heard throughout the score. The second part briefly includes
the National Guard march before focusing on the earlier sequence
when Rambo is hunted by Sheriff Teasle and his men. Goldsmith
provides stark suspenseful orchestration, capturing the atmosphere
of the dense forest undergrowth punctuated by bursts of brass
as Rambo snares each of the men.
My Town is for another two sequences. The first part deals
with Trautman's attempts at communicating with Rambo on radio
with a suspenseful passage on bass accompanied by timpani and
then snare drums with horns and woodwinds emerging as Rambo answers.
The second is a heartfelt rendition of the theme as Rambo discovers
the last of his unit has died. The Patton-like horn signature
surfaces followed by a very sensitive and beautiful rendition
of the main theme on violin and solo guitar as Rambo's loneliness
is now complete.
Chimes, then a repetition of the keyboard mission motif open
The Razor as Rambo defies Sheriff Teasle and walks back
into town after being 'politely' told to leave. Woodwinds carry
the main theme interpolated with other instruments and a painfully
dissonant passage leads us into the next sequence from the film.
After being arrested Rambo is humiliated by some of Teasle's
officers and restrained during a shave with a cut throat. This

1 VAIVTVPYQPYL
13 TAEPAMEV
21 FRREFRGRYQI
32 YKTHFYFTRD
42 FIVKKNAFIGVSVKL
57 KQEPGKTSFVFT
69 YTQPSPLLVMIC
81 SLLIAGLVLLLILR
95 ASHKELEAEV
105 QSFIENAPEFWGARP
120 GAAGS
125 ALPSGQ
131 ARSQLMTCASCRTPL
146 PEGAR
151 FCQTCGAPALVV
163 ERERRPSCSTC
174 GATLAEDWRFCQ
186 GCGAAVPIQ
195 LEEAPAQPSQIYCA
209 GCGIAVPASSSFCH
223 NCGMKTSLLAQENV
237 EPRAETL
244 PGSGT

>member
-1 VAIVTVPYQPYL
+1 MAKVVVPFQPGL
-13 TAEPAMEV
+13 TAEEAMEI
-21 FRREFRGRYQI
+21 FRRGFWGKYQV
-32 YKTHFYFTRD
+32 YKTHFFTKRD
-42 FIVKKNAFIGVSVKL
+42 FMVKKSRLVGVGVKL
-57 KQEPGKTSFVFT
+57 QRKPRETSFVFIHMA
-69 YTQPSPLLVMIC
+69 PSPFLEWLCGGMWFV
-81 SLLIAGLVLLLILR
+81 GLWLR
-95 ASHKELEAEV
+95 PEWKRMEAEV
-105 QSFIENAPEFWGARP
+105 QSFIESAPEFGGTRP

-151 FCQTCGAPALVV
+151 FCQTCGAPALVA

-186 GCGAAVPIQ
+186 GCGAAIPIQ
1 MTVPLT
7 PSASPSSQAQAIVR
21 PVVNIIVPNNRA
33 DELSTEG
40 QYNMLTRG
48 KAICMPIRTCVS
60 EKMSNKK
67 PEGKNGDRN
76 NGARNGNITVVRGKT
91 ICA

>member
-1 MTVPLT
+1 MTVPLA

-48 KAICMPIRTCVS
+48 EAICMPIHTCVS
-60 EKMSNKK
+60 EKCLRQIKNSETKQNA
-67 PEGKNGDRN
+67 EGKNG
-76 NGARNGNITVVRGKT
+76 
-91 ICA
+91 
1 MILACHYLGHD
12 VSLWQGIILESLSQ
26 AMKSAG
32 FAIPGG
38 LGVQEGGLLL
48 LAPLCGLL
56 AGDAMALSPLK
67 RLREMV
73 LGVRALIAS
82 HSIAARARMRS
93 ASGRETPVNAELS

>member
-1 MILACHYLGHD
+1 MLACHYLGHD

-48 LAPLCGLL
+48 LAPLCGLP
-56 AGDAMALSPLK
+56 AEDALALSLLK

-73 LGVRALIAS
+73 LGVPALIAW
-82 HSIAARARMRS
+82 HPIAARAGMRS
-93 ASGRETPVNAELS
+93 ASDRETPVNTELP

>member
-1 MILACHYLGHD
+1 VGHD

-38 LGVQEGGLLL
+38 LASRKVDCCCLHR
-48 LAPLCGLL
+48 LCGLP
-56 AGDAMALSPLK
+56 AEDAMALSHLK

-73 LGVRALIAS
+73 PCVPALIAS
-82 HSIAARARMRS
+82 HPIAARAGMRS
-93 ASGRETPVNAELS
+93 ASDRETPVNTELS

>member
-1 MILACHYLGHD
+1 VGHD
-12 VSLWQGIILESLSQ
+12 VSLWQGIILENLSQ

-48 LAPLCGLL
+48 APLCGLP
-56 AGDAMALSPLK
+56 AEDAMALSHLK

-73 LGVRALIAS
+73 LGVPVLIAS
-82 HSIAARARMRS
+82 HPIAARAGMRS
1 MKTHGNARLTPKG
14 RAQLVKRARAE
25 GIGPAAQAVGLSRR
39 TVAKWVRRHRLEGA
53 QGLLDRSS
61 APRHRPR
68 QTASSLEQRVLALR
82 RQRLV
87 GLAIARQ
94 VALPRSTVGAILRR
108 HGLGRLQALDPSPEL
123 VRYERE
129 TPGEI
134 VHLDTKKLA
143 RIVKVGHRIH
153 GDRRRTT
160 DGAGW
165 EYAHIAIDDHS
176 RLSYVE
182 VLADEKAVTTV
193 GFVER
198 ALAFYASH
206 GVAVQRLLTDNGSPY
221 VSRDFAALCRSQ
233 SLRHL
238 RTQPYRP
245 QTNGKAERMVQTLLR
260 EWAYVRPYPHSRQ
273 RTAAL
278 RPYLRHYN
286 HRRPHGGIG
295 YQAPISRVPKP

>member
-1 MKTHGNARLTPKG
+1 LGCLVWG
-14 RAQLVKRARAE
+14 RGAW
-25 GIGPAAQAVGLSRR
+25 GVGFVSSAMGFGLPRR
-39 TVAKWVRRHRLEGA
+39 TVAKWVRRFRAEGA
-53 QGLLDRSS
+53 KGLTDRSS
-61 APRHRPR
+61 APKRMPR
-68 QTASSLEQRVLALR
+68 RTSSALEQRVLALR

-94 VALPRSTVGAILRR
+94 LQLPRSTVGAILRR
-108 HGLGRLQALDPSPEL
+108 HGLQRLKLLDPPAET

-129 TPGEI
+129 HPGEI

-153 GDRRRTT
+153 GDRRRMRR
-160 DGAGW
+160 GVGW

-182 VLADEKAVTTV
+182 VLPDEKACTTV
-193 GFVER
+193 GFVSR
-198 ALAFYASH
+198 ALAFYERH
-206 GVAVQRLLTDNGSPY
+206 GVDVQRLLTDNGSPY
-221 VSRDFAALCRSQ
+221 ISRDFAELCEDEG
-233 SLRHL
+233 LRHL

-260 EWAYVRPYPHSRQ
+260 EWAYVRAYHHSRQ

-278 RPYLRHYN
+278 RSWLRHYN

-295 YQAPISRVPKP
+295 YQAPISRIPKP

brings back a horrifying flashback of his incarceration at the
hands of the Viet-Cong, with Goldsmith providing unsettling electronic
effects, distorted strings and woodwinds for these harrowing
moments. As Rambo breaks free Goldsmith instigates a dynamic
confrontation with electronics, timpani, and snare drum in a
blend of sounds resulting in a tribal-like barbaric identity
for Rambo's escape from the police station. The cue concludes
with a triumphant full orchestral rendition of the main theme
as Rambo escapes on motor bike.
No Power is the extra cue missing from the vinyl release
and covers the scene in the latter part of the movie as Rambo
takes out the power of the town and makes his way to a confrontation
with Teasle. It begins slowly without much melody or development,
but midway through we hear the main theme counter pointed by
a slow martial tempo on timpani expressing more of a funeral
dirge as Teasle bickers with Trautman.
Over the Cliff opens with a melancholy arrangement of
the solo trumpet fanfare for the finale of the movie as Rambo
is arrested and lead away. Suddenly the cue evolves into another
energetic and violent piece for the earlier sequence as Rambo
makes a dramatic leap off the cliff and into a tree. Goldsmith
provides a blistering cacophony of sound, highlighting low end
brass for Rambo's painful decent through the branches.
The vocal version of It's a Long Road concludes the album,
but the score closes with the original un-used orchestral version.
This is a reprise of the main title theme heard in Home Coming
with solo guitar followed by woodwinds and full orchestra. Although
the melody line is the same heard throughout the score, and as
in the Home Coming expresses solitude and loneliness,
here the theme makes a statement and brings closure to the story.